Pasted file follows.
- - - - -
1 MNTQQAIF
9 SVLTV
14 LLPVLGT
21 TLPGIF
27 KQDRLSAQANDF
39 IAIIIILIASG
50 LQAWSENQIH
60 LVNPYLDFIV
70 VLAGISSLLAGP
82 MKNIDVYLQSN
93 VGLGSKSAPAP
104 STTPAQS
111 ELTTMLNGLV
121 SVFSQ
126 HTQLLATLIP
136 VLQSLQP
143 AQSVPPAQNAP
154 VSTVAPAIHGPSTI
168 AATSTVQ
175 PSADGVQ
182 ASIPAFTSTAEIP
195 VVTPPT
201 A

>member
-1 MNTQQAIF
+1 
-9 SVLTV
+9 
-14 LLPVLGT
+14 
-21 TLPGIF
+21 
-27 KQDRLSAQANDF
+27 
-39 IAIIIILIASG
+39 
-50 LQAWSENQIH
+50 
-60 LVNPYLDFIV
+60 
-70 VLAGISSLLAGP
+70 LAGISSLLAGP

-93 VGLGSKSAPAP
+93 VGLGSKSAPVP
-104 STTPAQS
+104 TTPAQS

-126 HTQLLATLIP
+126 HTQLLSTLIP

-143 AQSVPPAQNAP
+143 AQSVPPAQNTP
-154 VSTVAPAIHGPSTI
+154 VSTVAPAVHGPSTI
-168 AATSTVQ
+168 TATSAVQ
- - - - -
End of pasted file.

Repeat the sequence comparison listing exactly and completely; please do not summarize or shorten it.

1 MNTQQAIF
9 SVLTV
14 LLPVLGT
21 TLPGIF
27 KQDRLSAQANDF
39 IAIIIILIASG
50 LQAWSENQIH
60 LVNPYLDFIV
70 VLAGISSLLAGP
82 MKNIDVYLQSN
93 VGLGSKSAPAP
104 STTPAQS
111 ELTTMLNGLV
121 SVFSQ
126 HTQLLATLIP
136 VLQSLQP
143 AQSVPPAQNAP
154 VSTVAPAIHGPSTI
168 AATSTVQ
175 PSADGVQ
182 ASIPAFTSTAEIP
195 VVTPPT
201 A

>member
-1 MNTQQAIF
+1 
-9 SVLTV
+9 
-14 LLPVLGT
+14 
-21 TLPGIF
+21 
-27 KQDRLSAQANDF
+27 
-39 IAIIIILIASG
+39 
-50 LQAWSENQIH
+50 
-60 LVNPYLDFIV
+60 
-70 VLAGISSLLAGP
+70 LAGISSLLAGP

-93 VGLGSKSAPAP
+93 VGLGSKSAPVP
-104 STTPAQS
+104 TTPAQS

-126 HTQLLATLIP
+126 HTQLLSTLIP

-143 AQSVPPAQNAP
+143 AQSVPPAQNTP
-154 VSTVAPAIHGPSTI
+154 VSTVAPAVHGPSTI
-168 AATSTVQ
+168 TATSAVQ